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Systematic Reviews, Scoping Reviews, and other Knowledge Syntheses

Constructing a good research question

Formulating a well-constructed research question is essential for a successful review. You should have a draft research question before you choose the type of knowledge synthesis that you will conduct, as the type of answers you are looking for will help guide your choice of knowledge synthesis.


Examples of systematic review and scoping review questions

A systematic review question A scoping review question
Typically a focused research question with narrow parameters, and usually fits into the PICO question format Often a broad question that looks at answering larger, more complex, exploratory research questions and often does not fit into the PICO question format
Example: "In people with multiple sclerosis, what is the extent to which a walking intervention, compared to no intervention, improves self-report fatigue?" Example: "What rehabilitation interventions are used to reduce fatigue in adults with multiple sclerosis?"


Process of formulating a question

Developing a good research question is not a straightforward process and requires engaging with the literature as you refine and rework your idea.

Some questions that might be useful to ask yourself as you are drafting your question:

  • Does the question fit into the PICO question format?
  • Have you defined all of your terms? (Even if your question does not fit into a PICO, it can be helpful to think about whether you have defined your population, intervention, etc.)
    • What age group?
    • What type or types of conditions?
    • What intervention? How else might it be described?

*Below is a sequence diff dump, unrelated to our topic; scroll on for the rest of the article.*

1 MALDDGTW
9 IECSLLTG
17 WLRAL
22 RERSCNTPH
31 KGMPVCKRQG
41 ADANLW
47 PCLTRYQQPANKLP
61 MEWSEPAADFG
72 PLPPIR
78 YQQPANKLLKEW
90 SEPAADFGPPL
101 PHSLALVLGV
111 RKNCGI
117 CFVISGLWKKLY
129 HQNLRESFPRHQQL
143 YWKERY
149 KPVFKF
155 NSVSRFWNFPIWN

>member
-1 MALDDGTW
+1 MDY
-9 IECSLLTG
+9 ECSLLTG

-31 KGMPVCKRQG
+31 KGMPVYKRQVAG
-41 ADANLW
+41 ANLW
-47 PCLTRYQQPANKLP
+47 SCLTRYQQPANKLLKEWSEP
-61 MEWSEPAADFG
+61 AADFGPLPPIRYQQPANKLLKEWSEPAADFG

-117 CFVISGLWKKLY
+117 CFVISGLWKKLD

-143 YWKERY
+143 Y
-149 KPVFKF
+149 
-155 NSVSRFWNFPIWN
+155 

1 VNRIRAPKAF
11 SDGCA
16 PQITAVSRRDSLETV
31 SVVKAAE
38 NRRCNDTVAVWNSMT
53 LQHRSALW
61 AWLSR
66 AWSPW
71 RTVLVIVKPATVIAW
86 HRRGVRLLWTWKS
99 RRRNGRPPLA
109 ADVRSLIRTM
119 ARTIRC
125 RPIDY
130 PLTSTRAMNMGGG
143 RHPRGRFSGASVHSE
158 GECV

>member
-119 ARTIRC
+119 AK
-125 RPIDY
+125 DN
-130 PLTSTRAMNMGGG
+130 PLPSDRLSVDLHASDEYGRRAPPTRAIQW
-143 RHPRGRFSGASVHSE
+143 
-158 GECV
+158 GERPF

• What outcomes? How else might they be described?
    • What is the relationship between the different elements of your question?
  • Do you have several questions lumped into one? If so, should you split them into more than one review? Alternatively, do you have many questions that could be lumped into one review?

A good knowledge synthesis question will have the following qualities:

  • Be focused on a specific question with a meaningful answer
  • Retrieve a number of results that is manageable for the research team (is the number of results on your topic feasible for you to finish the review? Your initial literature searches should give you an idea, and a librarian can help you with understanding the size of your question).


Inclusion/Exclusion Criteria

Considering the inclusion and exclusion criteria

It is important to think about which studies will be included in your review when you are writing your research question. The Cochrane Handbook chapter (linked below) offers guidance on this aspect.

McKenzie, J. E., Brennan, S. E., Ryan, R. E., Thomson, H. J., Johnston, R. V, & Thomas, J. (2021). Chapter 3: Defining the criteria for including studies and how they will be grouped for the synthesis. Retrieved from

Has your review already been done?

Once you have a reasonably well defined research question, it is important to make sure your project has not already been recently and successfully undertaken. This means it is important to find out if there are other knowledge syntheses that have been published or that are in the process of being published on your topic.

If you are submitting your review or study for funding, for example, you may want to make a good case that your review or study is needed and not duplicating work that has already been successfully and recently completed—or that is in the process of being completed. It is also important to note that what is considered “recent” will depend on your discipline and the topic.